The Court held that the only available remedy for an adverse RRA decision rejecting further representations as meriting further examination being by application to the Supreme Court did not contravene any EU Directive requirement; the remedy need not be a full merits appeal, review for error of law is sufficient.

The Court accepted that there is no automatic stay on removal because an appeal to the Supreme Court has been made.  However, the Procedures Directive, current at that time of the hearing, did not require an automatically suspensive remedy for failed asylum seekers who wish to challenge a refusal to admit further representations as a fresh claim.  It was impossible for the Court to say whether Cyprus would be in breach of the recast Procedures Directive, not in force at that time.  It was not for the Court to rule on whether Cyrus was in breach of existing Directives or that it would be in breach of future Directives not yet in force - this task is for the CJEU. 

The Court accepted that the test applied for the grant of interim relief by the Supreme Court is very restrictive.  However, it found nothing in the strictness of the test which contravened EU Directives, recast or original.  The Court saw no legal aid coverage in the Cypriot legislation for applications from those whose further representations are rejected as amounting to a fresh claim.  However, the Court was not prepared to assume that Cypriot law remained unchanged by the transposition of the recast Directive, or if inadequately transposed, directly effective.  In any event, the Directive does not require that free legal aid be available for all applications for a remedy but it permits means and merits tests.  Assuming the applicants would pass any means test, an adverse decision on the merits would be by a specialist appellate.  Therefore, even if a past breach and a proposed breach were established, it would not demonstrate a real risk of refoulement, overcoming the significant evidential presumption that Cyprus would comply with its obligations as an EU Member State.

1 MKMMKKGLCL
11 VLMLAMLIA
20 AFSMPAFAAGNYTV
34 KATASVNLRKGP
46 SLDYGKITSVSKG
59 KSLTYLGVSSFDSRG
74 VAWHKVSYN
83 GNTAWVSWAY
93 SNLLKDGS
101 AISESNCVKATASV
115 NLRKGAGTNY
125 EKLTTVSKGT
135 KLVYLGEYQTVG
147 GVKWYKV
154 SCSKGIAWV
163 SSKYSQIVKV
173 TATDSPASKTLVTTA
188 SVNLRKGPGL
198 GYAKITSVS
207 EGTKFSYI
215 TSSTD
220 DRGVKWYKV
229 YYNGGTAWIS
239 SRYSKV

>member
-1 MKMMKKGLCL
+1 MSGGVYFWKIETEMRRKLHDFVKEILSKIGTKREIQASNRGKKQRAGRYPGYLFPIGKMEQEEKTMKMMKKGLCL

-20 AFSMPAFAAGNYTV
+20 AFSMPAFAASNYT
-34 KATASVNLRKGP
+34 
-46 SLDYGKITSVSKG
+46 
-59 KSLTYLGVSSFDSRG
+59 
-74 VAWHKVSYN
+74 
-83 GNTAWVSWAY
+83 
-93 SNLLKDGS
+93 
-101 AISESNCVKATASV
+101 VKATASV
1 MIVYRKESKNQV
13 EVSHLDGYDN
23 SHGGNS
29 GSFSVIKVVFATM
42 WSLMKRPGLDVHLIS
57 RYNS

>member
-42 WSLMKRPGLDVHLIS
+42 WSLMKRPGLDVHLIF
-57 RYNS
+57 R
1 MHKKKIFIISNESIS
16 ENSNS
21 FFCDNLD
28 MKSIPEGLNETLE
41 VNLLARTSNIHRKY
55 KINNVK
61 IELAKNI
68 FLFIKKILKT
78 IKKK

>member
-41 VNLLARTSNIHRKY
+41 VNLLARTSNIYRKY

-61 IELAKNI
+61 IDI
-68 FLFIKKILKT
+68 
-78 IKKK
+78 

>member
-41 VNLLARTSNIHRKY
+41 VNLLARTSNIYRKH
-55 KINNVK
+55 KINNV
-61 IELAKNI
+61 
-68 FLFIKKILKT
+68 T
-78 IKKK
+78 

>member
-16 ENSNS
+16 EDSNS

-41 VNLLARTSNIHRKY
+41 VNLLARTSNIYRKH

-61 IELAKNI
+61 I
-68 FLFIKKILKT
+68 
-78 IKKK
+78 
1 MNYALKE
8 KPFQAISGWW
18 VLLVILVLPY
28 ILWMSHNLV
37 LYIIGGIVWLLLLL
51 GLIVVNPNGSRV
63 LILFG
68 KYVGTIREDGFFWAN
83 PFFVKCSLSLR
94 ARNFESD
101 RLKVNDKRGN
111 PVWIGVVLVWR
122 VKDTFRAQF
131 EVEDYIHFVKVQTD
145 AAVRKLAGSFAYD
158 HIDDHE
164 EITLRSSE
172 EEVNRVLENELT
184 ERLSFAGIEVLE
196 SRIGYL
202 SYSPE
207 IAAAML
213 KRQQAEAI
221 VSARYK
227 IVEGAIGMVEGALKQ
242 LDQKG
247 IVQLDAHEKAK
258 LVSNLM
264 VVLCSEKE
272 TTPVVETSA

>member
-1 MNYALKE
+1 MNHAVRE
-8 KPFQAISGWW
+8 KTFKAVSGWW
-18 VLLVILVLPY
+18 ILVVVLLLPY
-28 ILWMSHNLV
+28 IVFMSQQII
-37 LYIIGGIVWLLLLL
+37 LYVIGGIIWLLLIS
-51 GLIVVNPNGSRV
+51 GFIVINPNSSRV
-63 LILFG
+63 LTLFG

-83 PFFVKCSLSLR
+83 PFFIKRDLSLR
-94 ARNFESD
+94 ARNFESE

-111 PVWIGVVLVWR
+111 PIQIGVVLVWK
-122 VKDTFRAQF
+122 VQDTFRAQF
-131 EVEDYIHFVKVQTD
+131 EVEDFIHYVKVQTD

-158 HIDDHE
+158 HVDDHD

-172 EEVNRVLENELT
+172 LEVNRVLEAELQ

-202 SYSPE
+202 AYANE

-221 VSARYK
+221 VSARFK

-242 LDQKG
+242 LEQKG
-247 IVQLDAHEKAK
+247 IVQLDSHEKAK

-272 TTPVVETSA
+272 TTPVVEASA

In conclusion, the Court was satisfied that, even if there had been or were to be breaches of the Directives, there was no real risk that the applicants, if returned to Iran from Cyprus, would have been refouled there, and inclusion of Cyprus on the list of safe third countries involves no incompatibility with the ECHR.

2) Detention                        

The Court stated that R(B) v SSHD implies that Articles other than 3 of the ECHR and 4 of the CFR can be invoked to prevent Dublin II returns and the CJEU had not decided the issue.  Compliance with Dublin II, even if a flagrant breach of other Articles were irrelevant, could put a Member State in breach of the ECHR in order to comply with its EU obligations.  It was therefore difficult for the Court to suppose that the CJEU would reach such a conclusion.

The Court accepted that breaches of EU Directives however extensive, repeated or systematic would not of themselves lead to Dublin returns being prevented.  It is the relationship between breaches of the Directives and breaches of fundamental rights which would engage the CFR, and it is that which would lead to the return breaching the Dublin Regulation.  A real risk of a flagrant breach is required.  Accordingly, it was for the applicants to show that their Article 5 ECHR and Article 6 CFR rights would be flagrantly breached by return to Cyprus.  This was a very hard task because of the significant evidential presumption of Cyprus’s compliance and the applicants’ arguments depended on Directives not yet transposed or in force.

The Court did not accept Dublin returnees who have had their asylum claims finally determined will be detained regardless of circumstances.  Even if such individuals were detained, it would not demonstrate that detention was arbitrary and unlawful because all would share a legally relevant characteristic: they would no longer have any rights to stay in Cyprus and their removal would be the next step, and the risk of their absconding would be obvious.  The applicants’ past actions further evidenced their absconding risk.  Furthermore, even if it were proven that all Dublin returnees whose claims had been finally determined are detained, it would not have persuaded the Court that there was some flagrant breach of Article 5 or the Reception Directive or other domestic law.

The Court found nothing in the Cyprus legislation which was said to contravene the Directives or Article 5.  Provision is made in Cypriot law for detainees to be informed of reasons for detention, remedies are provided for and the decision in Suso Musa showed that the lack of legal aid involved no necessary breach of Article 5 or 6.  The evidence was not clear enough to show a systematic or routine breach by Cyprus of its own law pertaining to information given to detainees, nor was there evidence which showed it resulted in the nullification of the rights under Article 5.